What is it?
Infantry One Station Unit Training (OSUT) combines basic combat training with advanced individual training in one location at Fort Benning, Georgia.
The U.S. Army is extending Infantry OSUT from 14 to 21 weeks under a pilot program beginning in July 2018. The OSUT extension pilot achieves the Army’s vision of 2028 to better prepare Soldiers for the rigors of modern combat.
The pilot will begin with multiple, staggered classes that will run simultaneously to enable improvements and lessons learned to be incorporated into the classes that follow. This pilot will validate the program of instruction and inform the conversion of OSUT to the 22-week program. This conversion of all Infantry OSUT instruction will begin in October 2019 and be completed by October 2020.
What has the Army done / is doing?
The Army’s training of close combat Soldiers has remained almost unchanged since 1974, but modern technological advances worldwide have increased the complexity and lethality of combat. These advances have also diminished the capability gap between the U.S. and peer threats on today’s Multi-Domain Operations.
The Army is conducting a pilot course of OSUT that extends the program from 14 weeks to 21 weeks in order to provide the Army with Soldiers who are better prepared for the rigors of modern combat. The extended OSUT program will provide Soldiers with additional focus on combative, land navigation, vehicle employment, medical skills, battle drills and operations in urban environments. The additional training will prepare Soldiers to tactically integrate into their first units of assignment with the goal of rapidly deploying, and completing successful combat operations.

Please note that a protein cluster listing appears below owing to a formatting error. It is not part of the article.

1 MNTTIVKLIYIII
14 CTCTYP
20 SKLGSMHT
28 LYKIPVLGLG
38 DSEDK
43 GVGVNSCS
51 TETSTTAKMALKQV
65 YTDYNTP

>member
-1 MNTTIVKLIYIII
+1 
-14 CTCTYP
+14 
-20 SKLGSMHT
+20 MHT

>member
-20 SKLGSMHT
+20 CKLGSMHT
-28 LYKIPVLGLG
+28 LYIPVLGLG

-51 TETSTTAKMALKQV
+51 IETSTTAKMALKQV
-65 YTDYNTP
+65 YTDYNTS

What continued efforts does the Army have planned for the future?
Soldiers will continue to train on legacy systems, but OSUT extension will allow Infantry Soldiers to evolve and become more proficient and better respond to the near peer threats, ready to fight and win, anytime, anywhere.
Why is this important to the Army?
For more than 240 years, the American Soldier has defended this nation; however, increased complexity and lethality of peer threats requires more highly trained close combat Soldiers. Today’s Soldiers must be trained to fight, win and survive in any environment anywhere, anytime and against any adversary.
The new OSUT program is designed to better prepare trainees for the physical and mental rigors of being an Infantry Soldier. The OSUT extension program will increase the skills, abilities and lethality of Soldiers before they are sent to their first units of assignment and help to maintain superiority against the nation’s adversaries.